2. Use this template to turn the photos into 4×6 prints with a 4×4 image at the top and a written description of the activity at the bottom. The words mean nothing to her right now but she’ll eventually start to associate them with the activities. Save the images as JPG images.

Toddler To-Do List Template

3. Print the photos. Snapfish does penny-print sales rather frequently. They’re worth waiting for for a project like this, or any other 4×6 photos you want to print.

Check the mail Go to the Temple

4. Use clear contact paper to laminate the photos. Or laminate them in the manner you most prefer.

5. Using your sewing machine and a slightly narrow zig-zag stitch, stitch across the top of the needed number of page protectors. You can make 4 pockets from each page protector. We use at most 16 photos each day so I needed 4 page protectors. Mark the middle of the page protectors in both directions and sew a tiny zig-zag down the vertical line and cut the horizontal line. Tada! Four clear pockets that are wide enough for the photos but just a bit shorter so you can get the photos in and out easily.

6. Put the pockets up somewhere that the toddler can easily see them during the day. Change out the photos as needed for each day.

And now we know what we gonna do. And most importantly, when.

Some of my latest projects

Categories: Family, Quilting/Sewing/Knitting/Crafting

My blogging frequency has really dropped off this year. I’ve found myself busy with several other projects and thought it was time I shared a few of them.

In December I knit these two little guys. They are a fun little pattern from Mochimochi Land and were perfect for what we needed them for at Christmas.

Two little snowmen

I had a lot of fun making two swaddle babies using a pattern from BeccaMarie Designs – Swaddle Babies Tutorial. I started with an 18 inch square half-square triangle of flannel, sewed it in half with a gap and then sewed the body area, stuffed the body and sealed it, and then used a decorative stitch to seal the hole in the blanket area. I used a medium plate for the pattern for the head. And I put a button on the back and a button hole on the corner so that the swaddle could be buttoned closed. They turned out great.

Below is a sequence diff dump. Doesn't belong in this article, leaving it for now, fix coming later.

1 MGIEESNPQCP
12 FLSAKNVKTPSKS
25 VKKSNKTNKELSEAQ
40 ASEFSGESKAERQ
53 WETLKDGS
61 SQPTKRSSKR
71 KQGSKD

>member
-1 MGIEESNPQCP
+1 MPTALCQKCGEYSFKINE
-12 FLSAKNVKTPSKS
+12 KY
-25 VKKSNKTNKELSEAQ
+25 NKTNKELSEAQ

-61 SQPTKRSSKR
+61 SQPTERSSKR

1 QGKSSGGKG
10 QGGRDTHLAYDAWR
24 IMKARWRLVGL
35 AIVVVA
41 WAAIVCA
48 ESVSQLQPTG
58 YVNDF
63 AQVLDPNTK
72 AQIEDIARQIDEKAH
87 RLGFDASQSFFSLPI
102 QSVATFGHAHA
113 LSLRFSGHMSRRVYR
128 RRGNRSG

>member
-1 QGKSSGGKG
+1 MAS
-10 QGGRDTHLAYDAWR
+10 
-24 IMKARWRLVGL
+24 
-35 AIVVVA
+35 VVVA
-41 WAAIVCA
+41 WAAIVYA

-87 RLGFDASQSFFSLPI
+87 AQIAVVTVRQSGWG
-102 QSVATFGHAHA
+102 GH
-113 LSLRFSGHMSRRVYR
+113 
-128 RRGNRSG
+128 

Two little swaddle babies.

I did a few other knitting projects too, some hats (pink hat project and blue hat project) and booties (pink shoes and blue shoes). And I sewed some little outfits and made some flannel blankets.

For an adorable little girl. For a handsome little boy.

The adorable little turtles were crocheted by my sister.

And I had my sister cut out some stencils in some freezer paper with her fancy cutter machine so I could paint up some shirts.

Sibling shirts

And the whole time I was working on all these projects we were also painting one of the rooms in our house and I was working on one other really big project, Ooh Shemo: Officially Announcing….

Getting the room ready. Barefoot in the kitchen

We’ve got a lot more projects going on at our house now. And couldn’t be happier. More well rested, yes. But not happier.